The Accessibility Resources and Service (ARS) office at UNC knows that when an office with five full-time staff members serves a community of 1,300 students, there are bound to be challenges.
Tiffany Bailey, the director of the ARS office, said ARS provides accommodations for students with a variety of disabilities.
“If there’s a diagnosis, we look at the impact and how to best accommodate students,” Bailey said.
When it comes to providing assistance and resources to more than 1,000 students, the office does its best, she said.
“We do have a high volume, but I don’t think it impacts our ability to address student concerns when they’re brought to our attention,” she said.
Jackie Larrauri, a junior studying education at James Madison University, transferred from UNC after fall 2016 due to problems with the ARS office.
Larrauri is blind, and she relies on Braille and audio software to complete her classwork.
When she visited UNC in 2015 as a potential student before she accepted her admissions offer, she specifically went to the ARS office to make sure she would be able to get the help she needed. She remembered telling the office she needed her class materials in Braille.
“I was assured that I would be provided the Braille for math, science and language, as well as any electronic materials that were necessary,” she said.
But once Larrauri started classes, she found herself waiting on class materials from the ARS office and in some cases was denied the material she requested.
She started French 101 having requested a Braille textbook for the course. She received an electronic version instead after being promised Braille resources previously.
She said she made do with the electronic versions of her class materials but even those she did not receive on time. They would arrive late and sometimes on the day the material was due. Sometimes her class materials would not be formatted correctly which made understanding the readings alone nearly impossible.
“If they had footnotes in English, the footnotes would be randomly placed, and a lot of the words wouldn’t have transferred correctly,” she said. “So there were symbols showing up that were supposed to be accented words that didn’t show up as such. My friends had to basically help me read some of the text.”
Bailey said the ARS office does its best to ensure students have the specific materials they need for classes and will often outsource materials if the office cannot provide them themselves.
“We believe there is a responsibility to be able to do that in a timely format or provide an alternate form of access until we’re able to get the vendor relationship set,” Bailey said.
When Larrauri did not receive her textbook for a geology course until near the day of the exam, she knew she had to transfer. The book was not in Braille as she had requested and was full of images she could not see without the help of a reader.
“I was told, ‘Well, you know, just have a partner or somebody describe those images to you,’” she said.
While at UNC, Larrauri said she went in person to the ARS office to speak with an employee, and the office was not receptive to her requests.
Bailey said the ARS office periodically gets complaints from students, and she recommends that students who have issues meet with her or another staff member to address their concerns as part of the accommodation appeal process.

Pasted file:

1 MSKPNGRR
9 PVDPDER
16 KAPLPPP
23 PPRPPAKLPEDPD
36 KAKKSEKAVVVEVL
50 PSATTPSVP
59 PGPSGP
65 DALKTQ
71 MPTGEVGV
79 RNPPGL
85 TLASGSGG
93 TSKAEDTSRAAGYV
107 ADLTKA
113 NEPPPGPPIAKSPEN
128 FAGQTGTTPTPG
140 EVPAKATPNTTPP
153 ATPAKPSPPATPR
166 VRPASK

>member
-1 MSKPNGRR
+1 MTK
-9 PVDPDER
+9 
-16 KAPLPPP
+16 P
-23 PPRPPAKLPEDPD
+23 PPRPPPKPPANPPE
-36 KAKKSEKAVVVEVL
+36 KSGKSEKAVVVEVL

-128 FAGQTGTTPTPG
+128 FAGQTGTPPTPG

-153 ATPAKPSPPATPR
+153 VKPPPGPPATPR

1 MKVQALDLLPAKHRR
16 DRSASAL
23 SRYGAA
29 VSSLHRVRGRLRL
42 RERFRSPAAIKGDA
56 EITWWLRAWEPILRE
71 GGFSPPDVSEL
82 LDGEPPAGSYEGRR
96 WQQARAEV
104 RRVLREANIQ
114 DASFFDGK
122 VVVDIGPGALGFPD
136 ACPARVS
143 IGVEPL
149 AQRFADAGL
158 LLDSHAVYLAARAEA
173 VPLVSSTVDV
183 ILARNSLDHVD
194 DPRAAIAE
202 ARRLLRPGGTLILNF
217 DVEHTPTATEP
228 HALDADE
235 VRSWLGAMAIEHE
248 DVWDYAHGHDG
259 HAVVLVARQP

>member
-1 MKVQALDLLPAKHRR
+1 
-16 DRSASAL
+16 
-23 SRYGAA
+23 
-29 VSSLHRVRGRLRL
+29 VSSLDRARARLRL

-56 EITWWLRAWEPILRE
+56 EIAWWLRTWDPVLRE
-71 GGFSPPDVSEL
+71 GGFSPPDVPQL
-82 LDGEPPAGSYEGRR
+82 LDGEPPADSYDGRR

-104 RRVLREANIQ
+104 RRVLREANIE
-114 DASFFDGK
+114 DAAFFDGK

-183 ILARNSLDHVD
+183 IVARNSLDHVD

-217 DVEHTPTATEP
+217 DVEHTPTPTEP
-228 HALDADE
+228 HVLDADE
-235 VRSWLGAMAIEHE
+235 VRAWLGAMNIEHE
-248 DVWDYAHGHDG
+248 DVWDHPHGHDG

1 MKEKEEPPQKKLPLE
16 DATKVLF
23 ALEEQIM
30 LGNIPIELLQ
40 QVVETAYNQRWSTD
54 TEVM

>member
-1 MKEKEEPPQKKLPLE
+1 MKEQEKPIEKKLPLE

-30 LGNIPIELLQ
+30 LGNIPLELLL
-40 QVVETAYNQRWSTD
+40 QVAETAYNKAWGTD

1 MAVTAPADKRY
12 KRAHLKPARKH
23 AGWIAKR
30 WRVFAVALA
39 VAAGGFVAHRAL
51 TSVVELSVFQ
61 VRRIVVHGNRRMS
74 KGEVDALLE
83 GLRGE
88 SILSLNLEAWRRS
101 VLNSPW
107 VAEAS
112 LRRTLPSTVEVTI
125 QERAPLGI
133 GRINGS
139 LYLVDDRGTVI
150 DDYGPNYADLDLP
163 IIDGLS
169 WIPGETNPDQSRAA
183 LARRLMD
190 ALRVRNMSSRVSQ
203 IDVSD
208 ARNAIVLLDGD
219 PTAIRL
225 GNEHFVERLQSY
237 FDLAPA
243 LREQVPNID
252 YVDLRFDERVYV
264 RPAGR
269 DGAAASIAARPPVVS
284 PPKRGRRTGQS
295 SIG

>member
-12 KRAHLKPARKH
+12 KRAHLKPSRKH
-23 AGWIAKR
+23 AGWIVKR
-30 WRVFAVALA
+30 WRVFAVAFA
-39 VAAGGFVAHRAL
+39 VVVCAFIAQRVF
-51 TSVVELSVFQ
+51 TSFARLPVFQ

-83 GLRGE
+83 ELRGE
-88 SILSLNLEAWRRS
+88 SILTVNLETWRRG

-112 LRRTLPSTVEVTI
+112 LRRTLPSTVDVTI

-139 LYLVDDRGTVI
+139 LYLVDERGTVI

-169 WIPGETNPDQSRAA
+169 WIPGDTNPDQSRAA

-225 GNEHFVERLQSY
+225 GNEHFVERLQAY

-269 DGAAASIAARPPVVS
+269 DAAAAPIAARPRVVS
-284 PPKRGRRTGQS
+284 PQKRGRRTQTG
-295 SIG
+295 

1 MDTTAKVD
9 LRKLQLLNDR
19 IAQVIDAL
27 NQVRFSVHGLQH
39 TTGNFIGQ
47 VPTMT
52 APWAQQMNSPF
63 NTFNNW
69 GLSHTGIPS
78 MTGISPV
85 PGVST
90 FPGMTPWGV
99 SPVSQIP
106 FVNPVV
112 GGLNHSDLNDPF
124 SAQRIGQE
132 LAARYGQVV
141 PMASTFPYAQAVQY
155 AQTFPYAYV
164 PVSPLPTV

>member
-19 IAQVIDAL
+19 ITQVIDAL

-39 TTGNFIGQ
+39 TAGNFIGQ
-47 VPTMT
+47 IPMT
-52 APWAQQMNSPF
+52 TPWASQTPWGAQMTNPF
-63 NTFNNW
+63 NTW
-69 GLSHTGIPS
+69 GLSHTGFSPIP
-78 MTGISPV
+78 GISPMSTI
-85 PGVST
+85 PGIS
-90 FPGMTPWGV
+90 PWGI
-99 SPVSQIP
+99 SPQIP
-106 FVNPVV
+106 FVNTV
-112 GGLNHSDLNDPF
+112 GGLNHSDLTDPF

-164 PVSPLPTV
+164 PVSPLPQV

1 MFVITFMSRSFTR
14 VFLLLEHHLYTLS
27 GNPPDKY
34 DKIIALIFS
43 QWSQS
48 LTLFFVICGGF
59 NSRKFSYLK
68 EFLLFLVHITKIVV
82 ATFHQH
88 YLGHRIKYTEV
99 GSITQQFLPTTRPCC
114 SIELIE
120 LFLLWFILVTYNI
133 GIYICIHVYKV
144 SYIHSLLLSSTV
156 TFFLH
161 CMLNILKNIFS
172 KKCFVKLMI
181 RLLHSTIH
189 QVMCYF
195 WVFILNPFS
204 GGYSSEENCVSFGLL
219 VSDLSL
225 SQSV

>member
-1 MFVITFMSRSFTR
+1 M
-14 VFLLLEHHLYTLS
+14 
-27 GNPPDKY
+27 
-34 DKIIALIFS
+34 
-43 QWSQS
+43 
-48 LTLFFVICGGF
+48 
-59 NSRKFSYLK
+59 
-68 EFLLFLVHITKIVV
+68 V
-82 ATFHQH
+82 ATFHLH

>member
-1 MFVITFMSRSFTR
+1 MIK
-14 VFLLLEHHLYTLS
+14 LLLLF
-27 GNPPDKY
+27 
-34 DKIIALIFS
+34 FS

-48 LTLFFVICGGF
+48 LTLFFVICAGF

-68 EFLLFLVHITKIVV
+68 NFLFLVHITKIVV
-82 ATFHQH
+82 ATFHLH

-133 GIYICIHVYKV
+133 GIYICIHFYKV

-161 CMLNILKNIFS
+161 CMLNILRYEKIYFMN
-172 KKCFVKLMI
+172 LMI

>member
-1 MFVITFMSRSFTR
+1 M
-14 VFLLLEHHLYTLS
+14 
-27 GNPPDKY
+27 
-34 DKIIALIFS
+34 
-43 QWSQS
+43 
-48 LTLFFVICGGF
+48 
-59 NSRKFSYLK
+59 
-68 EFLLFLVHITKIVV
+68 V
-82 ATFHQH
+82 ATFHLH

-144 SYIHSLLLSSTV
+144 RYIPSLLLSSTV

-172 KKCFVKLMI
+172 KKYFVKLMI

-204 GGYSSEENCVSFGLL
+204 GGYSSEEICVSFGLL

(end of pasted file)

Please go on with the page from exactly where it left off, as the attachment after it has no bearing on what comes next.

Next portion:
“If a student comes to us with a particular complaint, we investigate it, we look at what we could be doing to better assist this student," she said. "We make modifications to our processes and procedures based on that kind of feedback."
The ARS office is in the process of writing new policies that will address student concerns about class material allocation and timelines for accommodations. Bailey said those policies will be released in the spring.
Larrauri said the ARS office at UNC is too small to handle the volume of student needs and requests.
“If you compare the sizes of the campuses, JMU and UNC, they are both relatively similarly sized,” she said. “If you compare the sizes of the disability offices, they are not relatively similarly sized.”
Kevin Currin, a third-year graduate student studying bioinformatics, is legally blind and needs class materials in a variety of formats. He said he used the ARS office’s resources more as an undergraduate student and had an overall positive experience with them.
“They were always pretty good at getting the things that I needed,” he said. “It would sometimes take a little while to get my textbooks into a different format, but that’s understandable. In a lot of cases, they had to create them themselves.”
When there were delays in getting his books, he got them chapter-by-chapter and week-by-week. He said the short delays did not hold him back in his schoolwork.
The only issue he had was with ARS-designated testing rooms which could get crowded during midterm and exam periods to the point where the lines would be out the door.
“I think they need more resources from the University overall,” he said.
Katherine Hubbard, a senior studying psychology and Hispanic literature and culture, said she uses the office’s resources for extended time on tests due to slow processing speed and ADD. She said that she thinks the ARS office does its best to accommodate all the students who test there, but she still gets distracted when there are so many people testing at once.
“Everybody’s super packed together, so you can’t spread out a whole lot,” Hubbard said. “It’s a lot more claustrophobic.”
Bailey said the ARS office is open to hearing feedback from students on how to improve its services.
“We try to address all the concerns that students might have, and we welcome the opportunity for students to meet with us, to talk with us and provide us feedback about what they’re having in terms of challenges,” she said.
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